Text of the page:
Above: NUS Catholic Medical Society members (in dark blue) pose for a photo with the ACTS team (in light blue) at the Don Bosco vocational school for girls in Battambang. Below: A Singapore medical student dispenses medication to Cambodians.
Eighteen students from the NUS Catholic Medical Society provided medical care and conducted health education in Cambodia recently.
The inaugural student-run mission to Battambang, from Dec 10-16, also saw the participation of four doctors from the Catholic Medical Guild and Mr Malcolm Wong, assistant principal of St Joseph’s Institution.
The team, dubbed Mission Srolanh (srolanh means “love” in Khmer), was conceived as a result of a request for medical aid from Msgr Enrique Figaredo, apostolic prefect of Battambang.
During their trip, the Singaporeans worked with the clergy there, the Salesian Sisters of Don Bosco and several lay volunteers, complementing existing outreach efforts of various missionaries.
The team provided medical care and conducted health education lessons at four centres and also for 600 local people in four villages.
The centres cater respectively to 50 landmine victims and teenagers afflicted with poliomyelitis, 80 girls undergoing vocational studies, 50 adolescent students, and 30 destitute young children.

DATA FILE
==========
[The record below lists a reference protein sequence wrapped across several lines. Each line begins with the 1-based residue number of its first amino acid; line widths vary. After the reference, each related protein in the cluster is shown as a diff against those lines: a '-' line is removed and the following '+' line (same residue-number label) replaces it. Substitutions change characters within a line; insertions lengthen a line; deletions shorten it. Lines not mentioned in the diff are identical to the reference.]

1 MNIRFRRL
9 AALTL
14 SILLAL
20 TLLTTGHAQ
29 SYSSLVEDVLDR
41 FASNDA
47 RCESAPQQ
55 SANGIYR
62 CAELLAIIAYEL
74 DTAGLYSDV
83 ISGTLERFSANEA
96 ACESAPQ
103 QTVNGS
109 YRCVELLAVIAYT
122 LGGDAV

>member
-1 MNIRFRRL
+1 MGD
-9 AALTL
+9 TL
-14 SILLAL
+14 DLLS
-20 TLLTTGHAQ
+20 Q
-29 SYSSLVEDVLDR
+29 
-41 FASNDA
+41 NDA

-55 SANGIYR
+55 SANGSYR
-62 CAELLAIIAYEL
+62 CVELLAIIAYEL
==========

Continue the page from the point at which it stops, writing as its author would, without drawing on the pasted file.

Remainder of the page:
In addition to addressing fundamental health issues such as basic hygiene, the team also conducted medical screening and health education programmes for each group.
For example, at the Don Bosco vocational school for girls, the team addressed women’s health issues. At the Arrupe Welcome Centre for the disabled, the team focused on care for prostheses.
The Singapore group also collected data to study medical demographics such as the prevalence of anaemia, malnutrition, hypertension and hair lice problems.
With the information gathered, they hope to evaluate and further advance their efforts for the Cambodians, committing to an ideology for sustainable and long-term aid.
One concrete measure they look forward to taking is sponsoring select Cambodian students through medical school. Hopefully, they will become resident physicians at the centres the Singaporeans visited upon graduation.
Additionally, the Singapore team also looks forward to working with local healthcare institutions such as the Petyieychee Health Centre, Battambang Provincial Hospital, a medical laboratory and a pharmacy to promote cohesive and seamless healthcare for local people.
“We recognise that periodic visits to Cambodia cannot be a sustainable solution and therefore see the need to invest in improving existing healthcare facilities,” said Mr Christopher Chua, 22, head of the team’s development committee.
Organisers say the group may also minister to the psychological well-being of the girls at the Don Bosco school in the future.
Mission Srolanh was also a collaboration with A Call To Share (ACTS), an initiative of the Church of Our Lady Queen of Peace in Singapore, which serves needy Cambodians.
By Joanne Luo